Interview with Andy Hobsbawm of EVRYTHNG
EVRYTHNG is an exciting new company which deals with the Web of Things and its applications in a retail and commercial environment. The EVRYTHNG Engine makes it easy to assign a unique digital identity to any physical object, allowing businesses and consumers to engage, communicate and form relationships like never before.
Here at Insider Trends we recently caught up with Andy Hobsbawm, Founder and Chief Marketing Officer at EVRYTHNG, to discuss exactly what they do and how they are innovating the retail industry.
How would you describe what EVRYTHNG does, so that someone like my grandmother would understand?
Imagine if every product had its own digital life. EVRYTHNG’s software helps brands connect their products to the Web. This lets consumers use smartphones to connect with the things they buy and use, unlocking digital content, rewards and experiences and getting more out of their products.
Could you tell us a little about the Internet of Things and the Web of Things?
The Internet of Things (IoT) is how things communicate with each other – voice, sounds, visually, and so on. In other words,it is the medium of communications. The Web of Things is what things say to each other – their language and the associated semantics.
The internet itself was invented in the 70’s but it didn’t take off before the Web made it useful, friendly and accessible – over 20 years later! Likewise, the IoT was invented in the 1990s, but did not take off until the WoT made it useful, friendly and useful – which is just what we do!
The Web of Things (WoT) is about connecting physical objects to the Web, so that they may provide the kind of real-time, social web experiences we’ve come to expect in our daily lives. Imagine physical products that are as clever as Google, as immediate as Twitter, as informative as Wikipedia, as social as Facebook, as personal as Amazon and as entertaining as YouTube.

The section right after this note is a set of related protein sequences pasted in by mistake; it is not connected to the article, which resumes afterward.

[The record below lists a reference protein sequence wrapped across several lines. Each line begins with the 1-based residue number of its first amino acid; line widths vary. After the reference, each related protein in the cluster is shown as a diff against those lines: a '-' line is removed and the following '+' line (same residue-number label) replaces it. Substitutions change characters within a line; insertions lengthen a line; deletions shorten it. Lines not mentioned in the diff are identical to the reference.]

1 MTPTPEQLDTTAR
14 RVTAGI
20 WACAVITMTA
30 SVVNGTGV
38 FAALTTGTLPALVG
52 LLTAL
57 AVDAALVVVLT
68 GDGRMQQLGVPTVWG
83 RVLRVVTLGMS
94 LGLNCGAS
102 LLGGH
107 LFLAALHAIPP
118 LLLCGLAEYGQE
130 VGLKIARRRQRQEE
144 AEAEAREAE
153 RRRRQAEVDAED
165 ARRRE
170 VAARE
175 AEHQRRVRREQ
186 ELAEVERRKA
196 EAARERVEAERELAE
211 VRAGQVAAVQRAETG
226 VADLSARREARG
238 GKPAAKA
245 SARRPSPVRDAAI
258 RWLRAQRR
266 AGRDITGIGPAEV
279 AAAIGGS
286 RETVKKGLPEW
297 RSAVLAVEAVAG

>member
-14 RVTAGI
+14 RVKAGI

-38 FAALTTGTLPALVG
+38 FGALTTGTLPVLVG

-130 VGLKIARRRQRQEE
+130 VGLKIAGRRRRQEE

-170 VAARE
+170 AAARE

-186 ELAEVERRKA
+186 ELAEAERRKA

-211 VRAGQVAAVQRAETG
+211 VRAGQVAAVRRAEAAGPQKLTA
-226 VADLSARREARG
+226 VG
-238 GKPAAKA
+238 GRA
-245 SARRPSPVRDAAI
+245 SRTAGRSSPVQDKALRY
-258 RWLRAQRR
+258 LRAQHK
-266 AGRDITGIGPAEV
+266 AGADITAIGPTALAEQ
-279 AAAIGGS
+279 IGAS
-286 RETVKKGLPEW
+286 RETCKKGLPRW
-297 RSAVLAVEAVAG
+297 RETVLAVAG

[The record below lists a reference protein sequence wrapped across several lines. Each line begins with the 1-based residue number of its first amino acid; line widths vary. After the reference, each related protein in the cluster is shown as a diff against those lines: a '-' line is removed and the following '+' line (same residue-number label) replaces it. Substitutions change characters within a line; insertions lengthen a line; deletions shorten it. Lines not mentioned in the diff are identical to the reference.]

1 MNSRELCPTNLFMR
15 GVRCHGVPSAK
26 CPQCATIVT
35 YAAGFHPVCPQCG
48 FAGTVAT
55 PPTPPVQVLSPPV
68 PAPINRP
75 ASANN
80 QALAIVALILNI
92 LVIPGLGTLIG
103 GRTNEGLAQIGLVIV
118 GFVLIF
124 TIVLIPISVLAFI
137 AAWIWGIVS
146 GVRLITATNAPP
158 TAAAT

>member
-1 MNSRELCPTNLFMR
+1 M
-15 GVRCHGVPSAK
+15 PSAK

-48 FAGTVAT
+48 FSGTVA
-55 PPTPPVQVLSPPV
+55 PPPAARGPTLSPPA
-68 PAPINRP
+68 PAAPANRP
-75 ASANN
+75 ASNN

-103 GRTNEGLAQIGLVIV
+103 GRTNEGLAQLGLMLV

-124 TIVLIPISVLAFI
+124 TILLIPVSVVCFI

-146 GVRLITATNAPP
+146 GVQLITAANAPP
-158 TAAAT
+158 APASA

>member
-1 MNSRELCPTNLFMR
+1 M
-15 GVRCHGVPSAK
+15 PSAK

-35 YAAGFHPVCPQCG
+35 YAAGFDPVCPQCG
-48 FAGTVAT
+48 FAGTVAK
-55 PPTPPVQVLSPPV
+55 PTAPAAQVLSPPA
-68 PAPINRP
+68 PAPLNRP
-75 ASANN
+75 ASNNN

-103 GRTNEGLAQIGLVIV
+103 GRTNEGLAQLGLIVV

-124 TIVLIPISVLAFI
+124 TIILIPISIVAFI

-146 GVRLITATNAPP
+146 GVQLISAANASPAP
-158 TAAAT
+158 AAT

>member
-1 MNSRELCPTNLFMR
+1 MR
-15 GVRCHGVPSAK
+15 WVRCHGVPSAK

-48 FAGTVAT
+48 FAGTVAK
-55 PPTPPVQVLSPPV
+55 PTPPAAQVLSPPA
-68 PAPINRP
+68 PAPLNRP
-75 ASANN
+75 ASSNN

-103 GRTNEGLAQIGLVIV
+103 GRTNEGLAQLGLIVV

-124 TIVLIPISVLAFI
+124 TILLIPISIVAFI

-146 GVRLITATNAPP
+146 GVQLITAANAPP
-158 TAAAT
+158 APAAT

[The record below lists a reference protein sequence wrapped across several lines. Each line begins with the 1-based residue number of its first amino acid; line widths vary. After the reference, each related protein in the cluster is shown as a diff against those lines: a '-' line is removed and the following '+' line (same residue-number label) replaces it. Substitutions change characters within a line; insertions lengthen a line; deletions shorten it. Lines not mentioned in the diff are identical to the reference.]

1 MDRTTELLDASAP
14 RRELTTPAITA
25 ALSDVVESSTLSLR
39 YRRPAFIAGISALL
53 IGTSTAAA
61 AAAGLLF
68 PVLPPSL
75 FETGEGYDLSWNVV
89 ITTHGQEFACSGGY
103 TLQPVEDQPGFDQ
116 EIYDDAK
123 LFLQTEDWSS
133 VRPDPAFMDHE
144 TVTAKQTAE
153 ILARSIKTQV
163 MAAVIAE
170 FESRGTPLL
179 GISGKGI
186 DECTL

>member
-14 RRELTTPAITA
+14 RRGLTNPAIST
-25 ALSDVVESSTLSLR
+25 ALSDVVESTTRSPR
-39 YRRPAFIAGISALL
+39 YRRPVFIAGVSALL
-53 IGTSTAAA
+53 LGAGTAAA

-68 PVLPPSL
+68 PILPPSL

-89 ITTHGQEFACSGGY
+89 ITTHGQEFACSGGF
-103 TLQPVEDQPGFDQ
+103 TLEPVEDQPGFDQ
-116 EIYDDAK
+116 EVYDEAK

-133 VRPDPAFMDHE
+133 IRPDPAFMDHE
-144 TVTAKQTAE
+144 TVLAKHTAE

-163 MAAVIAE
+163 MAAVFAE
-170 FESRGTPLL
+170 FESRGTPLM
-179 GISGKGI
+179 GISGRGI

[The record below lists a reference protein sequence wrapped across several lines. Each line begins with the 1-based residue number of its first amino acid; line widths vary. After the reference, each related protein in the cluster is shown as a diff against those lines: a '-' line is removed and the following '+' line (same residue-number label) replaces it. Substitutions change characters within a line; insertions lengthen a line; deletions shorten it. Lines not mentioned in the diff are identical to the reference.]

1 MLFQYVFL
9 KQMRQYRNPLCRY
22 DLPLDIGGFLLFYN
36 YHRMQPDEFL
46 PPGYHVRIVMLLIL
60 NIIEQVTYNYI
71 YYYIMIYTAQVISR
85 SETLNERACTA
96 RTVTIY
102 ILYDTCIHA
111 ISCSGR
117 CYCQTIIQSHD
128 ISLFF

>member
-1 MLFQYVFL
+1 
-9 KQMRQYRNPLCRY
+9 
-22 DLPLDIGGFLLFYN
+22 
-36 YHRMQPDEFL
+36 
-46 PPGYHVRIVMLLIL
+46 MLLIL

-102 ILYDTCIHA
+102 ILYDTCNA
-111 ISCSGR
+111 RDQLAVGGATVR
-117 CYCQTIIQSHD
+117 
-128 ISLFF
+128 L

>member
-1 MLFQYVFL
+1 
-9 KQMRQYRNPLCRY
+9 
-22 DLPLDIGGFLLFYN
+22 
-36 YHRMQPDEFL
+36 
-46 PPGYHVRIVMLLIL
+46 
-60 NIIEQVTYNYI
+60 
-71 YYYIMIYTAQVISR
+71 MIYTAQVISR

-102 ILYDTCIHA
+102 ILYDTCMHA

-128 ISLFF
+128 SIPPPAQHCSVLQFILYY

In other words, the WoT allows physical objects to communicate in the same language as everything else, in order to participate and integrate seamlessly into those conversations. For example, communicating RSS to your newsfeed client, tweeting to your Twitter friends, scheduling a blog post via WordPress APIs, and so on.
What sort of applications does the Web of Things have in both residential and business environments?
The applications of the WoT really are as limitless as the Web itself. We envision a world where any individual object – from consumers’ personal possessions, to supply chain components, to trains, buildings and paintings – each has its own unique digital identity with an active online presence.